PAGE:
I predict a similar coalition will re-form this budget season and demand that the Governor’s Tax Cap be stricken from the budget and related legislation to change, for the first time since the late 19th century, ad valorem taxes into PILOTs.

Town supervisors might sleep sounder if the same State Constitution that protects the Forest Preserve also obliged the State to pay full taxes on it, so that Governors could not do what Governor Cuomo is trying to do. Forever wild should also mean fully taxable, forever. The immediate response to such an idea is that the State constitution cannot bind Governors and Legislatures with respect to future spending commitments.

Perhaps the best answer to the current uncertainty is to once more ensure that the State, and not the local assessor, determines Forest Preserve assessed values. Overturning the Court of Appeals 1984 Shandaken decision may be extremely difficult, but a successful challenge might help to ease creeping equalization rates and political pressure in Albany to cap these taxes.

Meanwhile, the State Senate and Assembly this session will probably be hearing strong objection to the tax cap from Catskill and Adirondack local governments, constituents and organizations. Adirondack Wild: Friends of the Forest Preserve will be among them.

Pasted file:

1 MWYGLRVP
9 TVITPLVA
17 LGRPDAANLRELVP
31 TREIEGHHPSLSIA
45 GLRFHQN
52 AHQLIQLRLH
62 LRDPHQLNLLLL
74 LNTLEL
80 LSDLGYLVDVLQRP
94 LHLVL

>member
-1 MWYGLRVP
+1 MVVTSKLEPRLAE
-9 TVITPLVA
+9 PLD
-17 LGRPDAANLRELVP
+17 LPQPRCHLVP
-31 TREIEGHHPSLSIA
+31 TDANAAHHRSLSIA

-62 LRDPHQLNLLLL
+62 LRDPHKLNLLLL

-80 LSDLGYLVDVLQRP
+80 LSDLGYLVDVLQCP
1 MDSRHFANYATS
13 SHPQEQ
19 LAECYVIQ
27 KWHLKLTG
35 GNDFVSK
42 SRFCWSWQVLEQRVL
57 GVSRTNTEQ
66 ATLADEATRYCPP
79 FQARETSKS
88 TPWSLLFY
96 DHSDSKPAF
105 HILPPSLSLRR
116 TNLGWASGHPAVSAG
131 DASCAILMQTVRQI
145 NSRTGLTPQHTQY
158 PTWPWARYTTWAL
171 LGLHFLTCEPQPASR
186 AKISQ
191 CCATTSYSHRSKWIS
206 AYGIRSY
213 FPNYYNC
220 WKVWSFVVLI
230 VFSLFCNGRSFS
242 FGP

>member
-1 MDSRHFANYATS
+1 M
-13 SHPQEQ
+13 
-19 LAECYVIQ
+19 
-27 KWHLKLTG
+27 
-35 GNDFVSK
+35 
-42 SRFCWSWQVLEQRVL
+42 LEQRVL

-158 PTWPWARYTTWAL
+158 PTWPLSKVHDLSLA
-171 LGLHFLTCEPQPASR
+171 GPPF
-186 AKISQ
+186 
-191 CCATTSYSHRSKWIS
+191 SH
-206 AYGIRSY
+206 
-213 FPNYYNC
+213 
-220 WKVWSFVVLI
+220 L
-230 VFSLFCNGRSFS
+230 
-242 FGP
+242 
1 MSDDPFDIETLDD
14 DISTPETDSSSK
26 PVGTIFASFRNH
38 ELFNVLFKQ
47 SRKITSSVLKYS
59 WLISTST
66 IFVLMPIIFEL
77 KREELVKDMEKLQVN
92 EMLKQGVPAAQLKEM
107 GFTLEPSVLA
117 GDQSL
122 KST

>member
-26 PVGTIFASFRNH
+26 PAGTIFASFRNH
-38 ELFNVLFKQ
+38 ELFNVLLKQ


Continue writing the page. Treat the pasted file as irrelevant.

For background on this subject, I recommend Jim Dunne, State Economist with the Commission on the Adirondacks in the 21st Century, from his technical report 29 titled “Significant Issues in Real Property Taxation in the Adirondack Park” (The Adirondack Park in the 21st Century, Technical Reports, Volume 2, 1989 by the Commission)

Editor’s note: you can read Anthony Hall’s piece that broke the news here; Peter Bauer’s piece is located here.

Photo: Wilcox Lake in the Adirondacks.

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Dave Gibson, who writes about issues of wilderness, wild lands, public policy, and more, has been involved in Adirondack conservation for over 30 years as executive director of the Association for the Protection of the Adirondacks, executive director of Protect the Adirondacks and currently as managing partner with Adirondack Wild: Friends of the Forest PreserveDuring Dave's tenure at the Association, the organization completed the Center for the Forest Preserve including the Adirondack Research Library at Paul Schaefer’s home. The library has the finest Adirondack collection outside the Blue Line, specializing in Adirondack conservation and recreation history. Currently, Dave is managing partner in the nonprofit organization launched in 2010, Adirondack Wild: Friends of the Forest Preserve.

2 Responses

  1. adkDreamer says:

    Conservation easements are taxed also: NY RP TAX § 533

  2. Charlie S says:

    “The smallest Adirondack stream flows year-round because of the stable base flow guaranteed by forever wild policies.”

    Yes sir. Put this same stream anywhere developers have their financial reach upon our erected leaders (per example Clifton Park) and it will disappear as soon as the woods start coming down. This is science!